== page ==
For two years, the 404bot worked unchecked, exploiting a flaw in the ads.txt spec that cost advertisers $15 million in wasted video ads.
The 404bot served 1.5 billion video ads, according to Integral Ad Science, which revealed the scheme Tuesday with a warning for the industry, including for publishers to audit their ads.txt files.
Ads.txt was designed to stop domain spoofing by allowing publishers to list all direct partners and resellers. Advertisers can confirm they are buying inventory from sellers with legitimate access to a publisher’s inventory.
But if publishers add an untrustworthy partner, they can abuse their position as an ads.txt-verified path and spoof the publisher’s inventory.
The few hundred domains where Integral Ad Science found ads.txt files linked to the 404bot all had something in common, said Evgeny Shmelkov, head of the IAS Threat Lab. “Their ads.txt files were huge,” he said. “There were lots of parties freely trusted.”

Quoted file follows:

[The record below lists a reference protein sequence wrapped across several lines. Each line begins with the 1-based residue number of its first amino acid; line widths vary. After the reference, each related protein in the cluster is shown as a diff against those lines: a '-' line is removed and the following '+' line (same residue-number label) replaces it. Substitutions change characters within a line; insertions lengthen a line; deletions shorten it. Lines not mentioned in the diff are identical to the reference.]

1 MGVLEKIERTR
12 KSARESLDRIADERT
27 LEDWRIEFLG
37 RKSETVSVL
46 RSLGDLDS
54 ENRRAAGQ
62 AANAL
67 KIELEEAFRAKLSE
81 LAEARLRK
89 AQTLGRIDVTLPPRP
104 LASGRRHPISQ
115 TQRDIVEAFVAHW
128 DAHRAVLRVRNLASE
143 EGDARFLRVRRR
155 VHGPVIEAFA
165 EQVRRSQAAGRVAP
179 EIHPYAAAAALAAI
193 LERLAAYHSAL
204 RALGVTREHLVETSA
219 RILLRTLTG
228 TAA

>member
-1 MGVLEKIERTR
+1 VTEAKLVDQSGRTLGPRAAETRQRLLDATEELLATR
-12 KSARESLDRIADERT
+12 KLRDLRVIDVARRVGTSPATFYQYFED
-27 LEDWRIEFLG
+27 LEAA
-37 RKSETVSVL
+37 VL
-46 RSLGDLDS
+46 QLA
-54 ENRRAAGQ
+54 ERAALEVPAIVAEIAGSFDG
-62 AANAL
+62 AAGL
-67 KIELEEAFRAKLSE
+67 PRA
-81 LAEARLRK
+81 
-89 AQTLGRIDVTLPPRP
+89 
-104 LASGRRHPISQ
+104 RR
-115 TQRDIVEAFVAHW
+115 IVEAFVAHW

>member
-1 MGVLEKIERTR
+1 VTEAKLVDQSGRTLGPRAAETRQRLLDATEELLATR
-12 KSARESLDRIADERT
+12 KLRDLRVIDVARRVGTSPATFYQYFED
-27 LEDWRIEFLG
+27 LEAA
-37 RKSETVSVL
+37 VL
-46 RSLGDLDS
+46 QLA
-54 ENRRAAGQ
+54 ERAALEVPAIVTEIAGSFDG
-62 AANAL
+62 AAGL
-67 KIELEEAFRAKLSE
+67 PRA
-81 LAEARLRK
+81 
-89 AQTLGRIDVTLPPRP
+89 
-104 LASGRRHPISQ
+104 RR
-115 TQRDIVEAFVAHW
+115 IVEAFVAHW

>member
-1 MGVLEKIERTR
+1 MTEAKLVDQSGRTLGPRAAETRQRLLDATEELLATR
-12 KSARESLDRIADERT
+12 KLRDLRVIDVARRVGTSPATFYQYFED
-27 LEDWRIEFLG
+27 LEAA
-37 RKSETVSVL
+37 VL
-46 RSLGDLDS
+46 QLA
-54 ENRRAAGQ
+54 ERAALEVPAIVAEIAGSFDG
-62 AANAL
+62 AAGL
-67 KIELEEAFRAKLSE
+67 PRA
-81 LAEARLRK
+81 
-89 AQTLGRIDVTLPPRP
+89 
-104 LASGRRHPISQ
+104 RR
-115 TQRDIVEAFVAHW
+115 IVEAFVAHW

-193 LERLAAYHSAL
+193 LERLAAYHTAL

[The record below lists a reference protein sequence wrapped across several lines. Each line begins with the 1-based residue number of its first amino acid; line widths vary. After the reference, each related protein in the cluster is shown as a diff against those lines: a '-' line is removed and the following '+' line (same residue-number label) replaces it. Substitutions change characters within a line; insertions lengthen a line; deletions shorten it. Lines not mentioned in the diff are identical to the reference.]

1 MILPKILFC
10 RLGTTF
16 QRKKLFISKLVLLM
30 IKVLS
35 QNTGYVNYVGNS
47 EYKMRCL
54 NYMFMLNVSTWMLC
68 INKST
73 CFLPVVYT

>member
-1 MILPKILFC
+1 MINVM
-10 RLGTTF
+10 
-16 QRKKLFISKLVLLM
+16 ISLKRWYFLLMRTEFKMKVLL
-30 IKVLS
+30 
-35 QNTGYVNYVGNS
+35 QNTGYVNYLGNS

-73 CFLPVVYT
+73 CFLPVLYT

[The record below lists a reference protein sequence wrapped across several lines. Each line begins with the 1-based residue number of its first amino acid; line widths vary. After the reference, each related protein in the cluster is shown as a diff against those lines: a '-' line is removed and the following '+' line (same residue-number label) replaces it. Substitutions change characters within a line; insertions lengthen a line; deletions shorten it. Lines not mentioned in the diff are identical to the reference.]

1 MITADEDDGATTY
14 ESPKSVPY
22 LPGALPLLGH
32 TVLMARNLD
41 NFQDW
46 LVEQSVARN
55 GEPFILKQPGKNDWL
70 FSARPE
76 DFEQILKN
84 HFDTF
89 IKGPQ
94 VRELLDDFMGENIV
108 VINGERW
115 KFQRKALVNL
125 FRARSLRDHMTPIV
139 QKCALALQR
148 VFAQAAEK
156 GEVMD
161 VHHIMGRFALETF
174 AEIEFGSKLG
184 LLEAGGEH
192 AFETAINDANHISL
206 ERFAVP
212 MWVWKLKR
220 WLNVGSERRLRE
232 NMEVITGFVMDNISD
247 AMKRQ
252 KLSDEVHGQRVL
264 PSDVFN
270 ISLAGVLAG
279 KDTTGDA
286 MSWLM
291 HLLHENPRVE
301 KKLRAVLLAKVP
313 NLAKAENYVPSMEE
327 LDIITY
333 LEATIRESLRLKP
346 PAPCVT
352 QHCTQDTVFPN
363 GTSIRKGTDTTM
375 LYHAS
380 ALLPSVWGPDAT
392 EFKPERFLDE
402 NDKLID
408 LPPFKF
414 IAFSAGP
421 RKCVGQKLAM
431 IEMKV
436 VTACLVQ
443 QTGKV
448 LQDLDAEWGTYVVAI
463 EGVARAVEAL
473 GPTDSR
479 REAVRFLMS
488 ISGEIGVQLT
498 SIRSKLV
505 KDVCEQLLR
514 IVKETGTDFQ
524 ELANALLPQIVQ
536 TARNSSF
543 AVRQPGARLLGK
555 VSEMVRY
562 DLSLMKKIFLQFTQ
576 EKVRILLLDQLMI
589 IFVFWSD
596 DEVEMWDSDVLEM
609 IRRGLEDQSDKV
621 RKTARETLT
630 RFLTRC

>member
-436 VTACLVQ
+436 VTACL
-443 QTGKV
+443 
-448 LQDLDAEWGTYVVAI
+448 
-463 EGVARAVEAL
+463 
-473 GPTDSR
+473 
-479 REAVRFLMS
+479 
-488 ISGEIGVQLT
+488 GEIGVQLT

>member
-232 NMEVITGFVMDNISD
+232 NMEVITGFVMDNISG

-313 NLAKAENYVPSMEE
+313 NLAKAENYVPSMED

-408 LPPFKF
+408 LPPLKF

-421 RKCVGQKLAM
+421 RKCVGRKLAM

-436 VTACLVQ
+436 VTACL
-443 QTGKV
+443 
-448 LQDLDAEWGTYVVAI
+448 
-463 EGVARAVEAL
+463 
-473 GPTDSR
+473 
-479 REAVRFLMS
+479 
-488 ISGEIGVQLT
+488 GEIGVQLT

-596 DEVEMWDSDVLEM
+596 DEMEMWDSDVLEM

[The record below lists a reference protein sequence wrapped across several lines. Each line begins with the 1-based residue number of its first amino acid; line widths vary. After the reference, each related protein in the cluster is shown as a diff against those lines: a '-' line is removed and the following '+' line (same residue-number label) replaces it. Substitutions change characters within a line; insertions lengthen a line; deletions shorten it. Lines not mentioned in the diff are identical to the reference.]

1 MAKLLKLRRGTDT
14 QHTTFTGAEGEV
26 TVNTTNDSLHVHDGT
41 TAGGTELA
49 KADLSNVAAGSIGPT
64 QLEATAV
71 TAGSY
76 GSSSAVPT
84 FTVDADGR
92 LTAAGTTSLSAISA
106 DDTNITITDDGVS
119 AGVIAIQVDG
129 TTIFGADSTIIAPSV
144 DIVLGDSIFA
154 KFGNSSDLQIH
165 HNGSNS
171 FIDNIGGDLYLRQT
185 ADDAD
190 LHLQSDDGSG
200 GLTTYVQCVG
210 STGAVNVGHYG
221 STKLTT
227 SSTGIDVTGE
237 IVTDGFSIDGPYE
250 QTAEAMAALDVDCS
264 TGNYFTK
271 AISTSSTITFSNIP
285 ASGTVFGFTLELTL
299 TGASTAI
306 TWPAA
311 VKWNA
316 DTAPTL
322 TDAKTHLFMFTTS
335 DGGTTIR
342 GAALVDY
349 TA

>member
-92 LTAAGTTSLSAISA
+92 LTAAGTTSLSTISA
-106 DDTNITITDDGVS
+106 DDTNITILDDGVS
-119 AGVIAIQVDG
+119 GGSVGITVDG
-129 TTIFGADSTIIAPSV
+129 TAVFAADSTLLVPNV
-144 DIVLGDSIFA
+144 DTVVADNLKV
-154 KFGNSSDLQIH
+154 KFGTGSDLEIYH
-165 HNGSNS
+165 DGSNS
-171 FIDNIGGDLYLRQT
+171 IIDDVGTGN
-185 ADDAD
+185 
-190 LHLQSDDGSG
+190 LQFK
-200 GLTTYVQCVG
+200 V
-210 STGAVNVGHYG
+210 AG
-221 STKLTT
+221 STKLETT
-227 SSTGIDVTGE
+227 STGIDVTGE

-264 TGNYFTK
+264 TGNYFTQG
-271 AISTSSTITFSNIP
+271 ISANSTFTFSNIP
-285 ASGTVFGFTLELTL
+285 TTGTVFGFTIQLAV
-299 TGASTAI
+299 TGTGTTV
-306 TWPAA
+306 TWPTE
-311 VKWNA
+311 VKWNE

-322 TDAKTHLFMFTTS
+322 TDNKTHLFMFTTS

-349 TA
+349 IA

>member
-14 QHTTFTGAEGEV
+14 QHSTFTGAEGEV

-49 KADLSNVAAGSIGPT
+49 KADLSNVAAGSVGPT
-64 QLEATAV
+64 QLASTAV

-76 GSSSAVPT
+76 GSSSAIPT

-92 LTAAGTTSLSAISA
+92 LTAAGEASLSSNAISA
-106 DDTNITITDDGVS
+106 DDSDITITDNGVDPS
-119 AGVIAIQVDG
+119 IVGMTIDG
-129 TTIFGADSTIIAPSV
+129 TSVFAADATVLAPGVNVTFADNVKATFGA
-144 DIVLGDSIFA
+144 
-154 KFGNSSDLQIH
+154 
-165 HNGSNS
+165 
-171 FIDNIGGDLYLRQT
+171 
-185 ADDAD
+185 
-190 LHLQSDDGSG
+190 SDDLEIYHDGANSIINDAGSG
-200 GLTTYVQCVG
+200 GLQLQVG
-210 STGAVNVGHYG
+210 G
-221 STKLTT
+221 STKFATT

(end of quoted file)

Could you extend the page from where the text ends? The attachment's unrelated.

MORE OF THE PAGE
Once the 404bot was added to a publisher’s ads.txt list, it sold legitimate ads from the publisher and ads at other sites spoofed to look like they came from the publisher’s domain. Since the partner was listed as an approved path to a publisher’s inventory, advertisers had no easy way to determine that the domain was spoofed.
As the name suggests, the 404bot relied on fake URLs. The bot would also create an article page name that didn’t exist on the publisher’s site but existed legitimately elsewhere, such as a story about the week’s highest-grossing movie.
Although some domain spoofing simply puts lipstick on a pig – repackaging human traffic to dating, porn or non-brand safe content sites as higher-value URLs – the 404bot showed the ads to bots, not humans. So publishers’ inventory was not only spoofed and devalued, but their invalid traffic rates would appear higher.
IAS notified the publishers affected by 404bot, Shmelkov said.
Publishers should audit their ads.txt files using best practices outlined by the IAB Tech Lab, he added. By closely monitoring their ads.txt files, they can avoid letting partners onto their sites that could misrepresent their inventory.
And DSPs can track fake URLs in their inventory to root out potential domain spoofing, in addition to buying only from ads.txt-compliant paths to supply.